The federal government has made several amendments in the past month to its proposed tax changes for private corporations.
Since July 18, when the initial proposal was released, there have been many areas of concern on how the proposal would affect family farm corporations.
Some of the most worrisome parts of the proposal have been dropped, and this column will provide information on how things stand now.
A common term you may have heard in the proposed tax changes is “anti-surplus stripping.”
An example of “surplus stripping” that would have been affected is a common transaction for farmers, who have a buildup of surplus cash in their corporation, to sell land owned personally to their corporation.
That extracts the surplus cash from the corporation, but it usually triggers a capital gain.
However, you can avoid the tax bill by using the capital gain exemption, except for what might be necessary under the alternative minimum tax.
Under the rules as first proposed, there was concern this would not be allowed and the transaction would result in paying tax at the dividend rate.
However, the government has confirmed it will no longer pursue this section of the proposed rules.
The government has also said it will drop other proposed rules that revolve around the lifetime capital gains exemption.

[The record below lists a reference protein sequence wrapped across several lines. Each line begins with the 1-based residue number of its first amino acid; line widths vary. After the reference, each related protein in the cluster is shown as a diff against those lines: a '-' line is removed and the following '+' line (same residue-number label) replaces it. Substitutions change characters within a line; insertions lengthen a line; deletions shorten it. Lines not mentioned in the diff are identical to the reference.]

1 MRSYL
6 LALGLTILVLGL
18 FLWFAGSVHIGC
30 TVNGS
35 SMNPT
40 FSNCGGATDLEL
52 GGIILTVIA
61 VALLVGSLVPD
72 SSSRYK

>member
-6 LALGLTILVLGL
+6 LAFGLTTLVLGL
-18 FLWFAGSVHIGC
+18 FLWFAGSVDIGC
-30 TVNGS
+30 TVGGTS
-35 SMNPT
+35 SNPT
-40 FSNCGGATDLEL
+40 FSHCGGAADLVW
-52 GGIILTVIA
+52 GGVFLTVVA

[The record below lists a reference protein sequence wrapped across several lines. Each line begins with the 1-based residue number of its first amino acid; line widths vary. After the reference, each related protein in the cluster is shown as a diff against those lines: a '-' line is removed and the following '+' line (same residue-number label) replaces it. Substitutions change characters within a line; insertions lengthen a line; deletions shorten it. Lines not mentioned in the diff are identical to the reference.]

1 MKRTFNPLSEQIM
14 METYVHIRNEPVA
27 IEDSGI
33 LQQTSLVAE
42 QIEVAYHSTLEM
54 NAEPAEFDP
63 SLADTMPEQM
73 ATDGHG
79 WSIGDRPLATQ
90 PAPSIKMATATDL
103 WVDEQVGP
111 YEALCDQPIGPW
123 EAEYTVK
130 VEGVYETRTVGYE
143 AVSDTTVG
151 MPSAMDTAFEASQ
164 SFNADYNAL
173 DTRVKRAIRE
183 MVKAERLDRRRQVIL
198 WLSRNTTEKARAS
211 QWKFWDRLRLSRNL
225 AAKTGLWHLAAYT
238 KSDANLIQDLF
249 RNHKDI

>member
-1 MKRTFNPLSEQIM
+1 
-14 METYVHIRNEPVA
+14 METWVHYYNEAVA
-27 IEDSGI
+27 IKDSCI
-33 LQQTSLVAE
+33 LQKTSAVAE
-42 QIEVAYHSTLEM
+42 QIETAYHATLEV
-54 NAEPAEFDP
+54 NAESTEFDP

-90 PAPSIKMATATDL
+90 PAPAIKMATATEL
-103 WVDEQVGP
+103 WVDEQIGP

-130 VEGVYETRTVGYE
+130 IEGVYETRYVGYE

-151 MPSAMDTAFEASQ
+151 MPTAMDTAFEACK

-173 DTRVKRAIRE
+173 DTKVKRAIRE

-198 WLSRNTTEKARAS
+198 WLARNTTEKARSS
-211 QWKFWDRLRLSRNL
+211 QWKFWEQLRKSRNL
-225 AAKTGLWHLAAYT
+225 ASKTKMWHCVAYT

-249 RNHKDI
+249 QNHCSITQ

These rules would have prevented anyone from claiming the lifetime capital gains exemption for gains that accrued on qualified farm property while it was held in a family trust or while the individual was younger than 18, unless it was an inherited asset.
The government has also focused on the treatment of passive income in a corporation. There continues to be concern that such income may result in much higher tax than it did in the past.
One example of passive income in a farm corporation would be the money from cash renting land to a neighbour. Passive income could also come in the form of interest earned on savings or investments in your farm corporation.
However, relief has been an-nounced in the form of a $50,000 buffer for passive income that will be taxed as it was in the past. We will continue to watch for updates in this area because there is still a lot of ambiguity on how these rules will apply.
At this time you should consider that the government has announced that current investments will be grandfathered under the old rules and the new rules will not apply to AgriInvest accounts.
Income sprinkling is another area affected by the proposed rules.
This is a way to split a private corporation’s income among family members, most often in the form of a dividend, to take advantage of each family member’s tax brackets.
The changes involve reasonability tests that will be used to judge if dividends issued to family members are appropriate. The government has not dropped these changes but has announced it will revise its proposal to simplify the rules. None of the changes mentioned have been made into law at this time.
However, it is important to start planning for these changes and to consult with your professional advisers to determine how these changes could affect you.
Riley Honess and Katy Jacklin of KPMG contributed to this article.
Colin Miller is a chartered accountant and partner with KPMG’s tax practice in Lethbridge. Contact: firstname.lastname@example.org.